In some fly fishing scenarios, spotting fish is absolutely critical for success. Fishing the saltwater flats for bonefish, redfish, tarpon, etc. or the freshwater mud flats for carp will provide little more than casting practice if you can’t see the fish. In other scenarios, such as fishing a mountain trout stream, you can tell where fish should be by reading the water, and you can catch a lot of fish just by fishing likely spots. But even when fishing trout streams, the ability to spot fish in the water can sometimes allow you to locate and target larger fish. In the fall, this is particularly relevant in the Smokies as large brown trout begin moving into flatter, shallower water preparing to spawn.
Spotting fish can be difficult to learn and there is no substitute for years of experience and practice, but there are a few things that can help you get started. The best place to start is with a pair of polarized sunglasses and this article will help a little when choosing a pair. The next thing to understand is how trout see, because as you seek out vantage points from which to spot fish, you want to avoid spooking the fish in the process. Here is an article on trout behavior that goes into a little more detail. Now we’re ready to go spot some fish.
Start by looking for fish in slower water. The more broken the surface is, the more difficult it will be to see through it. If possible, try to find a higher vantage point from which to look. This will greatly reduce the amount of light refraction from the water’s surface. Just remember that the higher up you get, the easier it will be for fish to pick up your movement. Avoid standing erect on a large boulder, as your silhouette will be far more pronounced. A high bank with a wooded backdrop is ideal, but you’ll still want to keep your movements slow and minimal. If you are on a large rock above a pool, get on your belly and peek over the edge. Remember the old westerns where the Indians were looking off the rocky bluffs about to attack the wagon train? That’s the idea.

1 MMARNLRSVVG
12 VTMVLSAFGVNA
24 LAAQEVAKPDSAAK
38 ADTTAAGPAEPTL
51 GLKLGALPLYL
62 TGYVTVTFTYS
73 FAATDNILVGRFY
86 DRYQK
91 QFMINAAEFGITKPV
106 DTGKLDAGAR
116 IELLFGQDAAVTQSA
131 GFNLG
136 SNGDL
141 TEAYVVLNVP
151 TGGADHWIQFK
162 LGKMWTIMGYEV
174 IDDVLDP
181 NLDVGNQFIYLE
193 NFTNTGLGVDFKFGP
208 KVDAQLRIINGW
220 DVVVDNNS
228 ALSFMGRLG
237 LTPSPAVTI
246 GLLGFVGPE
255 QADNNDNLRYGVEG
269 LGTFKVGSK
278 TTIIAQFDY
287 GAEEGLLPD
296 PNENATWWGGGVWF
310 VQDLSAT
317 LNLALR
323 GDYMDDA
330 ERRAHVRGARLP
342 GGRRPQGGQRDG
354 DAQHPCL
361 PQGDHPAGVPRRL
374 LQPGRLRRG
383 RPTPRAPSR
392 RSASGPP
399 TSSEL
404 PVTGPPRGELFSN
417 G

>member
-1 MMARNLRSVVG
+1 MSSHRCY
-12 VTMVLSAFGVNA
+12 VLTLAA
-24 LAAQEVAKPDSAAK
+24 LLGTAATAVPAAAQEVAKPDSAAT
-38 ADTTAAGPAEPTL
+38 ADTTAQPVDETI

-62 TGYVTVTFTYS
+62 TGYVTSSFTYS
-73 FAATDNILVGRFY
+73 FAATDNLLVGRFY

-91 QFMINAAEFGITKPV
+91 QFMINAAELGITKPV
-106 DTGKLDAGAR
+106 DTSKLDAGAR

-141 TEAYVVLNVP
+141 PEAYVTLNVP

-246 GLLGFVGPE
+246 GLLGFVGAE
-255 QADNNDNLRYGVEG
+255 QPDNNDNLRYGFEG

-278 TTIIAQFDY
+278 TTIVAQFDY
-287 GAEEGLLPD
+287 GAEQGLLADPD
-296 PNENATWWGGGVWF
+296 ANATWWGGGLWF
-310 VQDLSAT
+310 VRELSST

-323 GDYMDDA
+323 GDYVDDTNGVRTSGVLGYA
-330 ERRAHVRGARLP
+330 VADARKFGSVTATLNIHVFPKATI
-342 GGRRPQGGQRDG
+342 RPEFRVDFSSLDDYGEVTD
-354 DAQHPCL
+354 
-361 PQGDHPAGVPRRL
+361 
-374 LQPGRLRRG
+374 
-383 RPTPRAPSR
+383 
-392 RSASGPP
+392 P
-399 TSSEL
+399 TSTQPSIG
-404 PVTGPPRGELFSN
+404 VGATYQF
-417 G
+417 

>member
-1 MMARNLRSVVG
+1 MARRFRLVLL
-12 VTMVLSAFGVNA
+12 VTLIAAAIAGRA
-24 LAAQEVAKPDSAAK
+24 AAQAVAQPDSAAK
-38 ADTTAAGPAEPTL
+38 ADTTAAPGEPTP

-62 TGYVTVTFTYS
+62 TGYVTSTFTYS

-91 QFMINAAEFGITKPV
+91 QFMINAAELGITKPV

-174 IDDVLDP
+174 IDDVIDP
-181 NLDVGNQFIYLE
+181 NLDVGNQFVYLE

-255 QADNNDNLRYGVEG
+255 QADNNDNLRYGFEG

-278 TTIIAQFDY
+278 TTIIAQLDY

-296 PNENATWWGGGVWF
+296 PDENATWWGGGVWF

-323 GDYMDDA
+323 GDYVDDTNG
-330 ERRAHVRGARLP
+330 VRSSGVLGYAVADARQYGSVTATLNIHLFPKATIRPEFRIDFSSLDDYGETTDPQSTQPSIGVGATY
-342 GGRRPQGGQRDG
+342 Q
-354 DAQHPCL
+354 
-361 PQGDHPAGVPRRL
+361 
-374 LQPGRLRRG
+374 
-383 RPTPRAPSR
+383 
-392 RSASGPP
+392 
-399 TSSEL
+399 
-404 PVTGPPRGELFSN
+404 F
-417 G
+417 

Now that you’re in position, take your time. It’s extremely rare that you’re going to step up to a pool and immediately see a 27” brown trout. You have to methodically scan the pool. Start by reading the water and looking for fish where they should be. Look for obvious feeding areas in and around current lanes and foam lines. Look for areas with obvious cover under and around big rocks and/or fallen trees. They blend in REALLY well, so look long and hard and train your eye to look through the water rather than at it.
It’s hard. You’ll spot plenty of fish that turn out to be rocks or pieces of wood. I once spent 15 minutes casting to a plastic grocery bag hung on an underwater limb. It had the exact shape and movement of a trout! I was in the water and my buddy was above me, watching from a bridge. We were both certain it was a fish!
Movement and shape really are the best giveaways and that’s why it’s so important to take your time and give long looks to those likely spots. You may not see anything at first, then you see a little movement and suddenly the fish is visible. And once you spot one, you often begin to notice others around him. Watching the actual stream bottom, especially on sunnier days, can be helpful too. The movement that you often detect is the shadow of the fish.
Another thing to look for is a flash near the stream bottom. The eyes of a trout are positioned in such a way that they look slightly upward. When feeding on nymphs on the bottom, the trout has to angle his body to see below and will often “twist” his body when he eats the nymph. When this occurs, his white belly reflects light and produces a flash. This is always helpful when looking for fish, but especially in faster water.
All of this is easier the more familiar you are with the stream bottom. If you have a favorite pool, maybe one where you spooked a big fish before, keep going back there and looking. You will inevitably begin memorizing the stream bottom and will more quickly and easily be able to differentiate between rocks and fish. Again, it’s not easy and it takes time but like most things, the more you practice, the better you’ll get.
So, you’re starting to spot some fish… now what? Don’t just jump in and start casting the second you see a nice one. Keep watching. What is the fish doing? If you see a big fish just hugging the bottom, he’s not feeding and you’re wasting your time casting to him. But good news… you found a big fish. You might come back closer to dawn or dusk when he is more likely to be feeding.
If you spot a fish up in the water column, he’s likely feeding. Keep watching him. Is he looking up? Does he consistently feed to his right? Is he staying in one place or is he systematically rotating to different locations within the pool? Pay attention to all of these things and then you can plan your attack. Sometimes with big fish, you’re only going to get one shot and you want to make it count.
How much time you spend looking depends on you. I know guys that do little more than target big brown trout, and they spend far more time watching water than they do fishing. For me, it depends on where I’m fishing and the conditions. If I’m fishing pocket water on a high country brook trout stream, I’m not going to spend much time, if any, looking for big fish. I’m going to cover a lot of water and hit the likely spots. If I’m fishing a big pool on a brown trout river, I’m going to spend at least a few minutes looking before I jump in. If I’m fishing that same big pool in late fall, I’m going to look a lot more thoroughly!